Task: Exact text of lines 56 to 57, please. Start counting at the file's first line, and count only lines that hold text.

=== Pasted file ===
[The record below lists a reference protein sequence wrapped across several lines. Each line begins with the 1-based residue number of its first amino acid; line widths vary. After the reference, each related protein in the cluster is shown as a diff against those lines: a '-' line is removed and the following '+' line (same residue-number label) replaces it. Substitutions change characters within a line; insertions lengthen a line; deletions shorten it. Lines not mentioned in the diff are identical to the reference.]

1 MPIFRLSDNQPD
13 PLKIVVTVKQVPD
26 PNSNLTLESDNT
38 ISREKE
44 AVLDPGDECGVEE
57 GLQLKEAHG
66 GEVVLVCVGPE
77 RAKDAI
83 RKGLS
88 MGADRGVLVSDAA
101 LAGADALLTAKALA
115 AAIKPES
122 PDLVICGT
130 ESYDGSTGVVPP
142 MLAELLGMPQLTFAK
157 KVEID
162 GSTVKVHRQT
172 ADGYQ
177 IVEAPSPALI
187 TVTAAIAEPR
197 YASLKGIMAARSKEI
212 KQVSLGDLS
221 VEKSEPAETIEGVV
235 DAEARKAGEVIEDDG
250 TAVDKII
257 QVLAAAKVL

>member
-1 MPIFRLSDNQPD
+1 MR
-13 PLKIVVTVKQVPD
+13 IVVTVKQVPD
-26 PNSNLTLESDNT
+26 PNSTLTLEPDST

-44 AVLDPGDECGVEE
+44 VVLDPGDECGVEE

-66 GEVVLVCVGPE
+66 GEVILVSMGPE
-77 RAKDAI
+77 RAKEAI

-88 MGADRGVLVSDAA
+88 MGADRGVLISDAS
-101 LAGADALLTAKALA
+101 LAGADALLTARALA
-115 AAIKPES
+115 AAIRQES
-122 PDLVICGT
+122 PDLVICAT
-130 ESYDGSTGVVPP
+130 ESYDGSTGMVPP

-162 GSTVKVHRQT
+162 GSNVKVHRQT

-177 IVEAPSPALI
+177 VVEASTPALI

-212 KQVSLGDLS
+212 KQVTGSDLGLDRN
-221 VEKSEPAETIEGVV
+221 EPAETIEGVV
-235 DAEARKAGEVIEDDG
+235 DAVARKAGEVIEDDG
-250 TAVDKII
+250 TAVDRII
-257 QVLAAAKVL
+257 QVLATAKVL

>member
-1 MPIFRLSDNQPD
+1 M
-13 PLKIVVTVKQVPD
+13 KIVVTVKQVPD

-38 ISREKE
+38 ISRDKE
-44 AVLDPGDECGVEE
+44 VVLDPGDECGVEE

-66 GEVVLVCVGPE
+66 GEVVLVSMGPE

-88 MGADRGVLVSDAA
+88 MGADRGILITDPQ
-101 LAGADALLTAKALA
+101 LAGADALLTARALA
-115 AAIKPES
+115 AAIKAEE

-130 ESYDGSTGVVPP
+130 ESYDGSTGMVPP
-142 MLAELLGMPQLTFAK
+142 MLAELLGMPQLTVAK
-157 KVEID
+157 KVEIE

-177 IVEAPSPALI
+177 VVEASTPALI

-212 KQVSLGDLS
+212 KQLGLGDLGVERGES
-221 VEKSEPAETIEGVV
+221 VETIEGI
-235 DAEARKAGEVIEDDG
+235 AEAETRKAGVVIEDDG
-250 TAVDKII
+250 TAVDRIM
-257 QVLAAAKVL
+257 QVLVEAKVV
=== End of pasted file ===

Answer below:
+212 KQVTGSDLGLDRN
-221 VEKSEPAETIEGVV